News

2016

Matthew Will

Matthew Will and his team recently discovered the chemical circuits and mechanisms in the brain that separate food consumption from cravings. Knowing more about these mechanisms could help researchers develop drugs that reduce overeating.

COLUMBIA, Mo. – Researchers investigating eating disorders often study chemical and neurological functions in the brain to discover clues to overeating. Understanding non-homeostatic eating — or eating that is driven more by palatability, habit and food cues — and how it works in the brain may help neuroscientists determine how to control cravings, maintain healthier weights and promote healthier lifestyles.

Heather Carver

A trilogy of one-woman plays, which started with a devastating diagnosis, led Dr. Heather Carver to understand the power of humor in supporting health.

Booby Hatch, a Hysterical Musicale premieres on March 2, 2016 at the Corner Playhouse, on the MU campus, in Columbia, MO. It is the third in a comedic, autobiographical trilogy about Carver’s experiences as a breast cancer patient and survivor of over ten years. 

Jeffrey Milyo

In the Netflix series House of Cards, protagonist Frank Underwood climbs from speaker of the U.S. House of Representatives to president using every dirty trick in the book, including murder. It’s a cynical view of life in our nation’s capital, yet it mirrors the growing public perception that politics and politicians are corrupt.

Dale Prouty

Jefferson City native Dale Prouty, BS, BS EE ’74, has been involved with more than 25 technology businesses during his career, but he believes his current company has the potential to change the world. Prouty is chief executive officer of Tri Alpha Energy (TAE), located in southern California, which is working to develop fusion-based electricity generation.

Bea Smith, Larry McMullen, Dudley and Beth McCarter

Bea Smith, former dean of the College of Environmental Sciences, poses with 2016 A&S honorees Larry McMullen, Dudley McCarter, and Beth McCarter at the 35th Annual A&S Banquet at the Reynolds Alumni Center.

The MU College of Arts and Science presented awards to two distinguished alumni of the college and to a dear friend and supporter of the college during the 2016 Arts and Science Banquet at the Reynolds Alumni Center, Feb. 19.  Larry McMullen, BA ’53 political science, JD ’59; and Beth McCarter, BA ’84 political science, were named Distinguished Alumni and were presented plaques for their contributions to the college and to the university.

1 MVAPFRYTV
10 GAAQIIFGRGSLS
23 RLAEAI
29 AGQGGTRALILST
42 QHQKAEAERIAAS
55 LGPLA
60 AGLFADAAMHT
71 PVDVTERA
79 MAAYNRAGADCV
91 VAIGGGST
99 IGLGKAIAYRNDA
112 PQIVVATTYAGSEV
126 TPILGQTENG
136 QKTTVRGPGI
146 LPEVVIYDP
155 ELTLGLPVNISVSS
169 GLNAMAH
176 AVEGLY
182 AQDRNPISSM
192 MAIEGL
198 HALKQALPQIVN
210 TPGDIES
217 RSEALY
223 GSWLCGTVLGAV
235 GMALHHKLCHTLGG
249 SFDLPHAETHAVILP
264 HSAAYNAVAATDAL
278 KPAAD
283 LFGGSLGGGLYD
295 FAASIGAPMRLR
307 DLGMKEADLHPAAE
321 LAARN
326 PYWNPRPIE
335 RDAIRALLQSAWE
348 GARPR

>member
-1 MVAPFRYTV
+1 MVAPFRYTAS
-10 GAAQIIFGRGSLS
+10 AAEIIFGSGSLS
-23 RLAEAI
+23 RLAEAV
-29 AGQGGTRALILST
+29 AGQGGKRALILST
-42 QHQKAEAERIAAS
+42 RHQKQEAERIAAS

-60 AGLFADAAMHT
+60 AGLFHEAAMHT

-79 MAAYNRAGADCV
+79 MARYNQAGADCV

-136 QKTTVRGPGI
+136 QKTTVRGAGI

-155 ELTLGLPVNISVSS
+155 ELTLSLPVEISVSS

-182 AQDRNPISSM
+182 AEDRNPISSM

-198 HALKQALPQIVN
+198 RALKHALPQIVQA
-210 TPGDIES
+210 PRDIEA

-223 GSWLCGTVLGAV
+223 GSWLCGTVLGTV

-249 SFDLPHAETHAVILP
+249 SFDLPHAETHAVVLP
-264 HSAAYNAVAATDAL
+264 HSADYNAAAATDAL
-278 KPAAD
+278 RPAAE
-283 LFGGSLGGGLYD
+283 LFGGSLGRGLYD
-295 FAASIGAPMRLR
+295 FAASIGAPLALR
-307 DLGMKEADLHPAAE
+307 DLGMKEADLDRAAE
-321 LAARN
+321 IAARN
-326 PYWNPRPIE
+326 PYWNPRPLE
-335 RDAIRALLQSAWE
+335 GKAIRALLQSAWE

lacretta ross

MU alumna Lacretta Ross will make her Broadway debut as Levora in DISASTER! Ross most recently was on tour with The Book of Mormon (Latter Day).  Select credits include: Regional: A Wrinkle in Time (Coterie Theatre), All Shook Up (FRP), Ragtime (PCS), Avenue Q (Barter). Opera: Carmen (Carmen), Gianni Schicchi (Zita). Television: “Law & Order: SVU,” “30 Rock.”

Using the stage name Lacretta Nicole, University of Missouri-Columbia alumna Lacretta Ross, BA Interdisciplinary Studies '03, has landed the role of Levora in the new Broadway musical comedy DISASTER!

Written by Seth Rudetsky and Jack Plotnick, the musical, which is currently in previews, blends disco with the popular disaster film genre of the 1970s. Ross will make her Broadway debut when DISASTER! opens at the Nederlander Theatre on March 8, 2016.

MU banner

A pair of professors, an academic adviser, and a graduate teaching assistant have been given Chalk Awards for excellence by the College of Arts and Science Student Council. Associate Professor of Russian Tim Langen and Associate Professor Soren Larsen of the Department of Geography each received the 2016 Arts and Science Purple Chalk Award for their excellence as faculty instructors.

Jeffrey D. Byrne

Governor Jay Nixon has appointed Jeffrey Byrne, BA ’83, to the Missouri Health and Educational Facilities Authority (MoHEFA). The seven-member board provides access to capital markets in an effort to lower the cost of health and educational services in Missouri by providing high-quality, readily available, low-cost financing alternatives for Missouri public and private, nonprofit health, and educational institutions.

Paola Savvidou

There are a lot of occupations that are inherently at risk for injuries, such as farming or firefighting or construction. But unless you are a musician, you probably don’t consider being a pianist a profession that entails much risk of injury. Paola Savvidou, an assistant professor of piano pedagogy at MU, says there is actually a very high risk of physical injury to pianists.